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Allergies Health Center

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What To Do if You Suspect a Skin Allergy

"Dear diary, the perfume lady surprise-spritzed me. Now I have a red, itchy skin rash."

If you think you have an allergic skin reaction/condition, keep a diary. Not a regular diary, but a symptom diary.

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Taking note of what you come in contact with, what symptoms develop -- and where -- can help you identify and avoid your allergy triggers. It also lets you give your doctor clues about the cause of your allergies.

Perfumes, certain metals, dyes, and latex (rubber) are common causes of an allergic skin reaction called contact dermatitis. Foods and even some medications may trigger hives, which are another form of skin allergy. Hives are itchy and look like swollen red patches or welts on the skin.

Swelling of the deeper skin layers is called angioedema. It can happen along with hives and often affects the eyelids, lips, tongue, hands, and feet.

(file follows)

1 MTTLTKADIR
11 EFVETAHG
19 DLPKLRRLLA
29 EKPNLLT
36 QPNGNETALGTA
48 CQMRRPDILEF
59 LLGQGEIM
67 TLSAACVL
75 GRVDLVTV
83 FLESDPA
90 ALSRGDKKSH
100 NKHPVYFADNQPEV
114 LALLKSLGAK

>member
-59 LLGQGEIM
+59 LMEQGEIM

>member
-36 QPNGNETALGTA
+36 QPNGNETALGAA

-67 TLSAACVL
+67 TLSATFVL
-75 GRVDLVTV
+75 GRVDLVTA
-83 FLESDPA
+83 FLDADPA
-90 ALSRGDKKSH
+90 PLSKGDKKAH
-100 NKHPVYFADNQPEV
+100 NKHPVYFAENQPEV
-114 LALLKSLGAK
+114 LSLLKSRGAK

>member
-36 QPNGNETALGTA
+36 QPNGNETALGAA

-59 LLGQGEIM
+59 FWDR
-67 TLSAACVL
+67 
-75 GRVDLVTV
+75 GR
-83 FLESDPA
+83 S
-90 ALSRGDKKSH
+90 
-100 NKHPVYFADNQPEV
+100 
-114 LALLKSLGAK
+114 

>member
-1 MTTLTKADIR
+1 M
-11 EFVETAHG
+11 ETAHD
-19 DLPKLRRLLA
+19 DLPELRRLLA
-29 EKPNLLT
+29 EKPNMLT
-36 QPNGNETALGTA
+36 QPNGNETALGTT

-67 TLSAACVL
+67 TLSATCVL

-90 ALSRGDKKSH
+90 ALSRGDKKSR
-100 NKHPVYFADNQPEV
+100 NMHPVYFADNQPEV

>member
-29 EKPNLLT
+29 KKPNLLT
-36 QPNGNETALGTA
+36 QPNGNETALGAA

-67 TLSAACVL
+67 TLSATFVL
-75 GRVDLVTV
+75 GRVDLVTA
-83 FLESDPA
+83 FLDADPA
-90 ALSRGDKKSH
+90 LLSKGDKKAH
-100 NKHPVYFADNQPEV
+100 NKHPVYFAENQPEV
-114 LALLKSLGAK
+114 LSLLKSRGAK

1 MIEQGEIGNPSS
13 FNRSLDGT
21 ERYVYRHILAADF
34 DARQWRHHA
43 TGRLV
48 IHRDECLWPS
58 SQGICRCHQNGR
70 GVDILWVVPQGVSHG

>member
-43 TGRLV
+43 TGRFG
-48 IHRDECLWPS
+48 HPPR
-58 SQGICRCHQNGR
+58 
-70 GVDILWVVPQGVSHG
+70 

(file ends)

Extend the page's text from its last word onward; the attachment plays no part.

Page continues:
Review your routine

  • Have you worn jewelry made of nickel?
  • Have you used a new hair dye, cosmetic, soap, lotion, or perfume?
  • Have you worn rubber gloves, or touched rubber toys or balloons?
  • Have you used any antibiotic medication on your skin? Neomycin, a common ingredient, can cause an allergic skin reaction/condition.

An allergic skin reaction can start right after you touch something. You can also suddenly become allergic to something that has never bothered you before. So, don’t rule out as the trigger something you’ve been using for years.

Also keep in mind that your symptoms may not show up for a day or two after you’re exposed.

Skin allergy symptoms often go away on their own in a week or two, but treatment may make you more comfortable in the meantime.

If you have serious symptoms like trouble breathing or swelling in your throat, they could be signs of a life-threatening reaction called anaphylaxis. Call 911 right away.

If you have severe allergies, you should keep two epinephrine injection kits with you at all times and readily available.  If you experience any sign of anaphylaxis, do not hesitate to use the epinephrine auto-injector, even if those symptoms do not appear to be allergy related. Using the auto-injector as a precaution will not harm you.

WebMD Medical Reference

Reviewed by Jennifer Robinson, MD on January 21, 2015

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